The other day I truly had a challenging, yet rewarding, mothering day. Canyon went to spend the afternoon at a friend’s house and the babies were taking a nap and so it was just Lily and I. The plan for the day was for her to practice the piano and then I would download a “Hannah Montana” episode for her to watch…the idea that if she practiced well—she would get to watch her show (some people, I think, call it bribery—I prefer to call it motivation). She happened to be learning a more difficult song than she’s had to play before—where both hands are doing different things and even, perhaps, contrary to each other. It reminds me of the quote from Jeeves & Wooster “Well I don’t see what the big deal is [playing piano], it’s just one had doing one thing and the other doing something else…why I do that with my knife and fork while I’m eating.” Anyway, she had a melt down, “I can’t do it, it’s too hard…” and so on. Any of you who have children with extreme sensibilities will understand the difficulty of this situation…because no matter what you say or do…you’re wrong. So, no matter what I said or did…I was wrong.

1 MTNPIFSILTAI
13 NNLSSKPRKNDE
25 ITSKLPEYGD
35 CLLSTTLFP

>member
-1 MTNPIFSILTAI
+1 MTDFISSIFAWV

I took a deep breath and told her that I would be cleaning the kitchen and that when she was ready for my help (and I mean accepting it without loud sighs, rolling eyes, & moaning), then I would be happy to help her. I worked on the kitchen while she worked out the screaming, grunting, crying, and complaining. Eventually she said, in a relatively calm voice, “I’m ready for your help now.” We started with a review of all the notes, and worked on the piece one hand at a time, and then worked on two hands together, all the while counting and I have to say, hopefully without too much confidence, I WAS GOOD. I deserved the gold star of the day because I was SO PATIENT. I’m confident that anyone else, and I mean anyone would have cracked. In fact, the government should use Lily as an interrogator…she would get people to start spouting facts in about two minutes with the “practice piano routine.” She finally got the song, watched “Hannah Montana” and then went outside to play. A while later…and here’s the trophy…she came and gave me a hug and thanked me. She actually thanked me. So I guess this is why I do it.